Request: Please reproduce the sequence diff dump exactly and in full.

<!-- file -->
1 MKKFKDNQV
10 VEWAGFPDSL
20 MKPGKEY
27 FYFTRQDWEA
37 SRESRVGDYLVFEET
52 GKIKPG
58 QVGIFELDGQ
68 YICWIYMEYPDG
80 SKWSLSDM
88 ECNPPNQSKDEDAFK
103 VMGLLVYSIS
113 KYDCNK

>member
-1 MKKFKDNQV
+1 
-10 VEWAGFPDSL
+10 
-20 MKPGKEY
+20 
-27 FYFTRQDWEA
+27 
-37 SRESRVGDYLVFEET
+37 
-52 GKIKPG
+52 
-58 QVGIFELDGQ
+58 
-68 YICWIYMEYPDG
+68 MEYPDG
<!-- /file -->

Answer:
1 MKKFKDNQV
10 VEWAGFPDSL
20 MKPGKEY
27 FYFTRQDWEA
37 SRESRVGDYLVFEET
52 GKIKPG
58 QVGIFELDGQ
68 YICWIYMEYPDG
80 SKWSLSDM
88 ECNPPNQSKDEDAFK
103 VMGLLVYSIS
113 KYDCNK

>member
-1 MKKFKDNQV
+1 
-10 VEWAGFPDSL
+10 
-20 MKPGKEY
+20 
-27 FYFTRQDWEA
+27 
-37 SRESRVGDYLVFEET
+37 
-52 GKIKPG
+52 
-58 QVGIFELDGQ
+58 
-68 YICWIYMEYPDG
+68 MEYPDG